Impeachment would give Brazil’s social movements a huge boost, the potential fulfillment of what is now an ubiquitous demand of “Fora Temer!” (“Temer Out!”). This slogan is scrawled on every conceivable surface in Brazil’s cities. It’s rare to attend a fair, debate, bar, or even nightclub where the chant doesn’t get started up at some point.
The anti-PT “corruption” protests, on the other hand, which commanded large crowds in the runup to Rousseff’s impeachment, have become increasingly small and isolated (though that doesn’t stop the corporate press from lovingly documenting their every move).
At the same time the accusations put the institutional left in an awkward position. With Rousseff’s usurper, Temer, and her former opponent, Neves, facing the music, it’s increasingly difficult to paint the judiciary as using corruption investigations to further a conspiracy against the PT. While the ongoing investigations against Lula still haven’t produced definitive evidence of wrongdoing, the perception of corruption is often more important than its proof, as Rousseff’s impeachment showed.
Rousseff was removed from office on exceedingly shaky grounds: for using a legal fiscal maneuver that many of her predecessors have also used. Yet the image of PT corruption was what drove crowds to demand her impeachment, not its fact.
The PT is currently defending Lula, their most popular politician, from charges related to the Lava Jato investigation. Last night’s developments mean they will be less able to rely on the idea that they are victims of a partisan judiciary. This could eventually hurt Lula in his bid for the presidency in 2018. Nevertheless, he remains the strongest candidate. If immediate direct elections happen, the PT will have urgency on its side, making him the most probable victor.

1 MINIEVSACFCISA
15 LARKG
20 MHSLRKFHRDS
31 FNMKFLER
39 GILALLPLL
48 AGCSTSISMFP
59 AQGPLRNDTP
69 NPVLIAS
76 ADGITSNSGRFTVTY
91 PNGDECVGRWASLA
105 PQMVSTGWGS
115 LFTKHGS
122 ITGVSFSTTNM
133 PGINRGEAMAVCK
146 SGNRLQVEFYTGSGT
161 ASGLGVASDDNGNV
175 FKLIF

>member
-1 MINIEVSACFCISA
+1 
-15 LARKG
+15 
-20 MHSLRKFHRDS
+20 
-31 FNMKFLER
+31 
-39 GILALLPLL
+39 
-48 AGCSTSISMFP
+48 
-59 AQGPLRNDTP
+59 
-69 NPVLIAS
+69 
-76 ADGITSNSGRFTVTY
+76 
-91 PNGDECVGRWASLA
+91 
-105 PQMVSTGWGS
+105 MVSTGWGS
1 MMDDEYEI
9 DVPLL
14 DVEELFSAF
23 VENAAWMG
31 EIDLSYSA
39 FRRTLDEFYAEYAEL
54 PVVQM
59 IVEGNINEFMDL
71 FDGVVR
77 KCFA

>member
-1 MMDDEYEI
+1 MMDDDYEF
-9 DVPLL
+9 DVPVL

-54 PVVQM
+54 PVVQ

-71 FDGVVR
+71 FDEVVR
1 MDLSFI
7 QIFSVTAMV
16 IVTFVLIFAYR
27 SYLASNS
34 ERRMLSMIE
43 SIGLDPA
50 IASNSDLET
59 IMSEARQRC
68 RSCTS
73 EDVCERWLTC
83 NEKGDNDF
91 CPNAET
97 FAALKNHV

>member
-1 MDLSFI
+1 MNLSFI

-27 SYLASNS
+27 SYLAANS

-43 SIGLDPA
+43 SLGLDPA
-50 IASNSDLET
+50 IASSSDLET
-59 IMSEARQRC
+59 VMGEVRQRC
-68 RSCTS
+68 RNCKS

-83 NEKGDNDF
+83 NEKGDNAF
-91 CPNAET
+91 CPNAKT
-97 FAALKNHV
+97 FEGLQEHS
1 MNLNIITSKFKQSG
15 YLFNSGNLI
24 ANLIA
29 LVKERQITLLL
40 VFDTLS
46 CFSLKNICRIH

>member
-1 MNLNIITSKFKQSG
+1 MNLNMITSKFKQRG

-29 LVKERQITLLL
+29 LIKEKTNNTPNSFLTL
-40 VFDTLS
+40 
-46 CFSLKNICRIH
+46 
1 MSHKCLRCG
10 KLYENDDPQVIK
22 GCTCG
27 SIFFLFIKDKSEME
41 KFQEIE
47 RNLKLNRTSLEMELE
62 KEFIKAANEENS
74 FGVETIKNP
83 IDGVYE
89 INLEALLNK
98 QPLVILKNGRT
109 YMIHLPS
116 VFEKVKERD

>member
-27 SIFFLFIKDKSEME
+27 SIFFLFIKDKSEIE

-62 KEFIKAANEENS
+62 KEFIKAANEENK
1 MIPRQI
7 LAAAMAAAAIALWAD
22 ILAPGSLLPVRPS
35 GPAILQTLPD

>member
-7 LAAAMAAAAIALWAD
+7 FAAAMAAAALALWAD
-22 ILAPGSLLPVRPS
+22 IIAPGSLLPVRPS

As for the socialist left, some factions offer support to the judiciary, with the belief that the Left should be participating fully in the struggle against corruption. Others are suspicious of this strategy, leery of cooperating with an institution so tied to Brazil’s bourgeoisie, and whose investigations have been easily manipulated by corporate media and politicians to the Right’s advantage. The first strategy risks alienating the unionized petista (PT supporter) base, which defends Lula and despises Lava Jato in equal measure. The second risks chaining the Left to the PT’s fortunes while ceding anti-corruption discourse to right-wing opportunists. A Temer impeachment will likely force both sides to recalibrate their position.
Last night’s corruption revelations blew wide open the range of political possibilities in Brazil. On the one hand, the country’s left has just been handed a huge victory mere weeks after pulling off the largest general strike in Brazilian history. On the other is an extraordinarily united and unaccountable bourgeoisie that’s proven willing to do whatever it takes to achieve its aims and beat back the Left. And aside from Lula, no one single figure, from any party, appears capable of capturing the momentum created by Globo’s bombshell. The result will be a lot of jockeying.
In the short term impeachment followed by indirect elections appears the most likely course. If Congress can quickly choose a new successor they will slow down the aforementioned jockeying. But this route will also avoid addressing, institutionally, the country’s most pressing questions — at the same time that they are ripping Brazilian civil society apart. This dynamic could create unpredictable consequences.
Most importantly, indirect elections would still secure a path for passing the regressive reforms being proposed. It is no wonder that right-wing movements such as the Free Brazil Movement (MBL) are now willing to throw Temer under the bus, as long as it leads only to indirect elections.
If Temer is not impeached, the consequences are even more unpredictable. Such a bald rejection of popular will and democratic norms could either produce a social explosion comparable to the mass protests in 2013, in which protests against bus-fare hikes mutated into a generalized revolt, or mass disengagement from politics, or both.
Whatever happens, in the space of less than twenty-four hours, Brazil’s left has once again been set on new terrain.